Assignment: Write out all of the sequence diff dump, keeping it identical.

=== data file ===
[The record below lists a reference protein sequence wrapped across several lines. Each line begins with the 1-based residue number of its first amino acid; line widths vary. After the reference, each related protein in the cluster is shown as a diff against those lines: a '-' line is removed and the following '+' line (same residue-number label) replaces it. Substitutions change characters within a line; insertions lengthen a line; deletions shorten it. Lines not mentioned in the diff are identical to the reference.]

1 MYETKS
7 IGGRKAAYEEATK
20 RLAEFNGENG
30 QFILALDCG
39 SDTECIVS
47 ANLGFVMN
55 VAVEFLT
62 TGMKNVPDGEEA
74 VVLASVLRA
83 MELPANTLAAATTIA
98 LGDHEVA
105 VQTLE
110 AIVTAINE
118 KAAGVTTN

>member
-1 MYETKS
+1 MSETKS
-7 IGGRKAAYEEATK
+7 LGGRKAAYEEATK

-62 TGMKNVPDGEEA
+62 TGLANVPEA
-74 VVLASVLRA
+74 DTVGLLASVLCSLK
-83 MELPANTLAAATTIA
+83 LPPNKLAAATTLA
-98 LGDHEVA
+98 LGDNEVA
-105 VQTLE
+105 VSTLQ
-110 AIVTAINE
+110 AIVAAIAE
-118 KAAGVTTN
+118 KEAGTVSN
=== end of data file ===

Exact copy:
[The record below lists a reference protein sequence wrapped across several lines. Each line begins with the 1-based residue number of its first amino acid; line widths vary. After the reference, each related protein in the cluster is shown as a diff against those lines: a '-' line is removed and the following '+' line (same residue-number label) replaces it. Substitutions change characters within a line; insertions lengthen a line; deletions shorten it. Lines not mentioned in the diff are identical to the reference.]

1 MYETKS
7 IGGRKAAYEEATK
20 RLAEFNGENG
30 QFILALDCG
39 SDTECIVS
47 ANLGFVMN
55 VAVEFLT
62 TGMKNVPDGEEA
74 VVLASVLRA
83 MELPANTLAAATTIA
98 LGDHEVA
105 VQTLE
110 AIVTAINE
118 KAAGVTTN

>member
-1 MYETKS
+1 MSETKS
-7 IGGRKAAYEEATK
+7 LGGRKAAYEEATK

-62 TGMKNVPDGEEA
+62 TGLANVPEA
-74 VVLASVLRA
+74 DTVGLLASVLCSLK
-83 MELPANTLAAATTIA
+83 LPPNKLAAATTLA
-98 LGDHEVA
+98 LGDNEVA
-105 VQTLE
+105 VSTLQ
-110 AIVTAINE
+110 AIVAAIAE
-118 KAAGVTTN
+118 KEAGTVSN